A T-cell count measures the number of T cells in the blood. Your doctor may order this test if you have signs of a weak immune ... Berliner N. Leukocytosis and leukopenia. In: Goldman L, Schafer AI, eds. Goldman-Cecil Medicine. 26th ed. Philadelphia, PA: ... One type of T cell is the CD4 cell, or "helper cell." People with HIV/AIDS have regular T-cell tests to check their CD4 cell ... Normal results vary depending on the type of T-cell tested.. In adults, a normal CD4 cell count ranges from 500 to 1,200 cells/ ...
  • Two weeks later, she had oral thrush and a leukocyte count of 1,700 cells/μL. (cdc.gov)
  • Leukocyte is another name for white blood cell. (cancer.ca)
  • The study will determine whether patients with functioning Human Leukocyte Antigen (HLA) matched kidney transplants for at least one year and who want to discontinue immunosuppressive drugs can be treated with Total Lymphoid Irradiation (TLI) and rabbit Anti-Thymocyte Globulin (rATG) and an HLA matched donor hematopoietic progenitor cell infusion such that their drugs are successfully withdrawn while maintaining normal renal function. (clinicaltrials.gov)
  • As a child, I had watched my father suffer through a constellation of what I have since learned were autoimmune illnesses: inflammatory bowel disease, rheumatoid arthritis, and leucopenia . (wordnik.com)
  • In a February 2013 study, researchers measured serum levels of the chemokine CXCL13 in 179 men diagnosed with HIV-associated non-Hodgkin B-cell lymphoma (AIDS-NHL) and 179 male controls to determine whether levels are elevated before an AIDS-NHL diagnosis. (medscape.com)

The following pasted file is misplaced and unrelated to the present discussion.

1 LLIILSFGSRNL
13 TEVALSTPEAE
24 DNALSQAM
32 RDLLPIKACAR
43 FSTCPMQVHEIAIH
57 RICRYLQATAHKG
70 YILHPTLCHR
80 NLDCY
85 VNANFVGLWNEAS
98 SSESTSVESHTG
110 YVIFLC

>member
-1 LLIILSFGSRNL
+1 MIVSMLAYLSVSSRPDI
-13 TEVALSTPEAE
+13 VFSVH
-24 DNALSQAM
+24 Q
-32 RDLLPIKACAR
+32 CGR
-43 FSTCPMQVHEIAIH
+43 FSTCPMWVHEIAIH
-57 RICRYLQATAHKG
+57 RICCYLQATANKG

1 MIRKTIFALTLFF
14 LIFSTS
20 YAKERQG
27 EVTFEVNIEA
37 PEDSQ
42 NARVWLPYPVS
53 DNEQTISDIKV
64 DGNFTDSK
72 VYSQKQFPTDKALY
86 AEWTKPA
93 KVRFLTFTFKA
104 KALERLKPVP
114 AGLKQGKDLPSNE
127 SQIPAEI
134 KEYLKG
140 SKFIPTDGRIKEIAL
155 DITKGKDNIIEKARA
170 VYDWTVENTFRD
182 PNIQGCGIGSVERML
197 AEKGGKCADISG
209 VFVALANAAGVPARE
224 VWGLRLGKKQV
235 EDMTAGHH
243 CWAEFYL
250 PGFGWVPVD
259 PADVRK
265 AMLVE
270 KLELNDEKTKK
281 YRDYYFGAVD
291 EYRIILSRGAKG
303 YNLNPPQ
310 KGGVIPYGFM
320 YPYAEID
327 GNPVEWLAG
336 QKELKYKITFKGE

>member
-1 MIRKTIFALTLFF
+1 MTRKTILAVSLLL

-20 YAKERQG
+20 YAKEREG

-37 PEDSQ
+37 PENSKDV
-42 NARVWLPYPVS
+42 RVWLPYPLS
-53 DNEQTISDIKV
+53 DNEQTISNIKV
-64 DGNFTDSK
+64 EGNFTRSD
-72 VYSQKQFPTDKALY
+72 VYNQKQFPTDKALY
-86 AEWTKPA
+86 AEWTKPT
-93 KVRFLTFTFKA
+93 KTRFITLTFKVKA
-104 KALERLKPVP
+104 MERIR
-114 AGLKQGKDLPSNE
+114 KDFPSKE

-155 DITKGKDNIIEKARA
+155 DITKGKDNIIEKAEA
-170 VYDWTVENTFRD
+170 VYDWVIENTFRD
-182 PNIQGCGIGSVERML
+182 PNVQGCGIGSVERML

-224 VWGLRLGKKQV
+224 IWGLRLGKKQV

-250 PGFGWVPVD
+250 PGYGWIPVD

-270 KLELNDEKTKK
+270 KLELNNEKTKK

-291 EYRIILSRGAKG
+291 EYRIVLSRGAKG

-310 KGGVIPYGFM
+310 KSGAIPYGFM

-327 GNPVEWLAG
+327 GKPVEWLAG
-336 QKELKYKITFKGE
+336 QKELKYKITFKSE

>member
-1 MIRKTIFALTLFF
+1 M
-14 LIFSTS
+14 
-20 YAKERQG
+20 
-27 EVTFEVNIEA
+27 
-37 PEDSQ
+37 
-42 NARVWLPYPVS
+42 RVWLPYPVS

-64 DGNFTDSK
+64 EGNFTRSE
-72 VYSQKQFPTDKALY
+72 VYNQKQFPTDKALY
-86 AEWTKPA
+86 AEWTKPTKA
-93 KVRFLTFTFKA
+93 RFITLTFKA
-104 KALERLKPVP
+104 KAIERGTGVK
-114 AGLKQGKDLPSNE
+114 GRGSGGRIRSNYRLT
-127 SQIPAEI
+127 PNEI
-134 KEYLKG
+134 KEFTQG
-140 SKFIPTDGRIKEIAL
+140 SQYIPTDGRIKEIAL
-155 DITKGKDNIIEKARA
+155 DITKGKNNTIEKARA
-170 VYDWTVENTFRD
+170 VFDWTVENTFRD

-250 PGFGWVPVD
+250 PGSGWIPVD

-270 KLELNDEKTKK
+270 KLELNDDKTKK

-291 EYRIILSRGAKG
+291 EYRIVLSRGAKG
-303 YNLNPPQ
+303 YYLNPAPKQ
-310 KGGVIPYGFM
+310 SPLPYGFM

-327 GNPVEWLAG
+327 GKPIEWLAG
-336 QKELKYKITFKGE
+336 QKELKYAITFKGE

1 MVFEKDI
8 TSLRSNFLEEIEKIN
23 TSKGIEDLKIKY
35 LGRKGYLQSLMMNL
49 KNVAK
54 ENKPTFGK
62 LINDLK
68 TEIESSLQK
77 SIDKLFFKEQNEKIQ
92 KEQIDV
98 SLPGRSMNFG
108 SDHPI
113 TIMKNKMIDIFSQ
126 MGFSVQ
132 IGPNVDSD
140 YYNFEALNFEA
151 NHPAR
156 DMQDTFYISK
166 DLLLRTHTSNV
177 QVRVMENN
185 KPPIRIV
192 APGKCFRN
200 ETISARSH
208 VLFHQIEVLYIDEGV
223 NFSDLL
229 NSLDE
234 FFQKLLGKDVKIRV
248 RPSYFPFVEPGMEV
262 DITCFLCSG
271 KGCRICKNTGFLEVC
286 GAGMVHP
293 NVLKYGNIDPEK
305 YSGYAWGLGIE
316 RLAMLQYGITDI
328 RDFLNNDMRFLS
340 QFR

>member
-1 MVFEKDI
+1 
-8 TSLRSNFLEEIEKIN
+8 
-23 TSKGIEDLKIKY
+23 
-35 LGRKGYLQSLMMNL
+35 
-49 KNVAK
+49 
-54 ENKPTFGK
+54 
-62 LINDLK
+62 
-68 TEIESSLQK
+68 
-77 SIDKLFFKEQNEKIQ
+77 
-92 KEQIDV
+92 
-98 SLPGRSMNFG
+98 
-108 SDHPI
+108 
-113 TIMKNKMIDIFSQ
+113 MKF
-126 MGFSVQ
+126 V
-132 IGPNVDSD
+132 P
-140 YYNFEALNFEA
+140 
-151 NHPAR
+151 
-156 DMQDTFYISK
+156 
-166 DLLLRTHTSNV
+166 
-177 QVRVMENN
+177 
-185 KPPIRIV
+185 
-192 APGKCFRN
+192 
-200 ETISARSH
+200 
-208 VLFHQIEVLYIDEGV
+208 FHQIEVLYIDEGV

• The diagnosis was confirmed by an indirect immunofluorescence assay with fetal rhesus kidney cells that were infected with coronavirus and fixed in acetone to detect a serological response to the virus 3 or by a positive viral culture. (bmj.com)
  • A mucocutaneous plasmacytoma is a rapidly developing skin tumor of plasma cells origin. (petmd.com)
  • Topotecan works by blocking the action of an enzyme in cells called topoisomerase, which is necessary for cell replication and tumor growth. (oncolink.org)
  • Their activation is necessary for the expression of interferon-regulated genes and production of tumor necrosis factor alpha, which are key in the cell-mediated inflammatory response. (ccjm.org)
  • These extra cells can form a mass called a tumor. (patientsville.com)
  • These data highlight that the interaction between DARC genotype and the cellular milieu defined by WBC counts may influence HIV disease course, and this may provide a partial explanation of why ethnic leukopenia remains benign in HIV-infected AAs, despite immunodeficiency. (nih.gov)